The chapter “Historical and Theological Reflections on Persecuted Christians,” by Robert Fastiggi, provides a good starting point for understanding the state of Christian in the Middle East. It describes how the Christian community fell from a strong majority following Islamic conquest to a small minority in the present day. The Islamic population increased gradually for centuries, but it was not until the late 900s that sustained violent persecution began, inspiring the Crusades. From that point on, Christianity fell into a steady decline: from 21 to 3.4 million between 1200 and 1500 alone, followed by even more aggressive persecution from the Turks (103-04). Major massacres occurred in 1895 and during World War I, especially the Armenia Genocide. Fastiggi notes how Christians fell from 10 to 3% of the Middle East’s population in the twentieth century alone (110).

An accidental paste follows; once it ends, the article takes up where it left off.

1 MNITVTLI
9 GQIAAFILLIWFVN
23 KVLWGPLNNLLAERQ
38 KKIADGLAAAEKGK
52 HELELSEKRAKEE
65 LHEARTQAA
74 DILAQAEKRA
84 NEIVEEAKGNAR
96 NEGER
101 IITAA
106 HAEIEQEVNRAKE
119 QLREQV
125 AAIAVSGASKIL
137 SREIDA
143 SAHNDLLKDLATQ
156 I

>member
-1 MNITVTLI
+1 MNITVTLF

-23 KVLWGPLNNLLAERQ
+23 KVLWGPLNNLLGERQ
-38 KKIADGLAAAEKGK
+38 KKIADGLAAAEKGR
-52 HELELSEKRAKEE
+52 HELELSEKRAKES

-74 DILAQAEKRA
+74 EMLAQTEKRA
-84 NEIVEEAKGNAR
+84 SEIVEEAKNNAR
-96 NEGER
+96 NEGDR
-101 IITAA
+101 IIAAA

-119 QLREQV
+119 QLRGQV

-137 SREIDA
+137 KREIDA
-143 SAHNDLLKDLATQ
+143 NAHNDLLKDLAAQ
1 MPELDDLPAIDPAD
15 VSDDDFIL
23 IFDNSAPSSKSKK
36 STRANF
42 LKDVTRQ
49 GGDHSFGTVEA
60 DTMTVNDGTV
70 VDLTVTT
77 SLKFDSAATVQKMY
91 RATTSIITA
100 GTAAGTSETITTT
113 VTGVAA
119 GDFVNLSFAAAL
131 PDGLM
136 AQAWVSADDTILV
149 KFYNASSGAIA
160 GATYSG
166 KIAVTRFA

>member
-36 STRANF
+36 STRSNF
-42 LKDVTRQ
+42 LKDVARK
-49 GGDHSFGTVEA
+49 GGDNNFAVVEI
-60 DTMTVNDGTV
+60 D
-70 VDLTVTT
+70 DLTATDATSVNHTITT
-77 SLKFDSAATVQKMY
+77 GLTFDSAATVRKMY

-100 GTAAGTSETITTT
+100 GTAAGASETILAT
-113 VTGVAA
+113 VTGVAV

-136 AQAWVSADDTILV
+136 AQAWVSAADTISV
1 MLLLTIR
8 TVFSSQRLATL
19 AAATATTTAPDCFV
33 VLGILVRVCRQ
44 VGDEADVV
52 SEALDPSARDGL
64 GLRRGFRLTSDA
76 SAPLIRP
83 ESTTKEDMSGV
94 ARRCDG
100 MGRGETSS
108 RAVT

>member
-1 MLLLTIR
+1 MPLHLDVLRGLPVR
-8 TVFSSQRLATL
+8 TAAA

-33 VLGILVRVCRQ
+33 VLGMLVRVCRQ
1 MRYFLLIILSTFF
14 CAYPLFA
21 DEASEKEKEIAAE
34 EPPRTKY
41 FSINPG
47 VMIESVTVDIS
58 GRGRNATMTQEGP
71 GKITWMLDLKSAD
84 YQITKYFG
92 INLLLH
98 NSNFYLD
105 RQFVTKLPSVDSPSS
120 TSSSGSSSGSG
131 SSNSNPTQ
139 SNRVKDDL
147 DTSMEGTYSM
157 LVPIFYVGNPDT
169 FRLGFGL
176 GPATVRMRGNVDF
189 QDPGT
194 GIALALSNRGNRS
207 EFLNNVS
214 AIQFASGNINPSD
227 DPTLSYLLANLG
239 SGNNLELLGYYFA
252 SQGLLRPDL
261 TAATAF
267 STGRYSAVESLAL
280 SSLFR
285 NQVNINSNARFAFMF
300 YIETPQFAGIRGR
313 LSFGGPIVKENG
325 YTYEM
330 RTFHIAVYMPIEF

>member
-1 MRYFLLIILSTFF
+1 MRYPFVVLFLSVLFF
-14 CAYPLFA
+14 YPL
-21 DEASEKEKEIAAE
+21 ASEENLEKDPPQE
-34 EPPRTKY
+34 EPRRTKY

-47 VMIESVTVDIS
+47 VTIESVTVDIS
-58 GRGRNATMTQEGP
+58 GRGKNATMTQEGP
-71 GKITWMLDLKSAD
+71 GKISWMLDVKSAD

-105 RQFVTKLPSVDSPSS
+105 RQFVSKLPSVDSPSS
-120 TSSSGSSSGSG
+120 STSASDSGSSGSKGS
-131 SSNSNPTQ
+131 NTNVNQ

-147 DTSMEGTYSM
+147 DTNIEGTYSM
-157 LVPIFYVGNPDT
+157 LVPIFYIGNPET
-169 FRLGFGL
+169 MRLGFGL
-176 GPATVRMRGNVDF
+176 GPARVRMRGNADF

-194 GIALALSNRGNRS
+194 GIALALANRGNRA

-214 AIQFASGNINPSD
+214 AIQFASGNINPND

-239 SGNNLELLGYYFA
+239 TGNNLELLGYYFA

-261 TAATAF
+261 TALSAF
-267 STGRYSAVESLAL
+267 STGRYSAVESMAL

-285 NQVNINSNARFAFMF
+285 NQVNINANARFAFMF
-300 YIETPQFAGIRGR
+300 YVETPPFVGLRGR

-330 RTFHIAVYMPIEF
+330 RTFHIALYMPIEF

After this long period of decline, the Iraq War and the civil war in Syria may have set off the final elimination of Christians from many parts of the Middle East. The book details the tactics used by ISIS and other radical groups to commit genocide: sexual violence, torture, financial extortion (falsely portrayed as the jizya tax), and outright murder. It also describes the efforts and many failures of the international community to address the problem. The Holy See, for its part, has supported Christian refugees, encouraged prayer and fasting, organized diplomatic meetings, and even cautiously supported military intervention (254-57).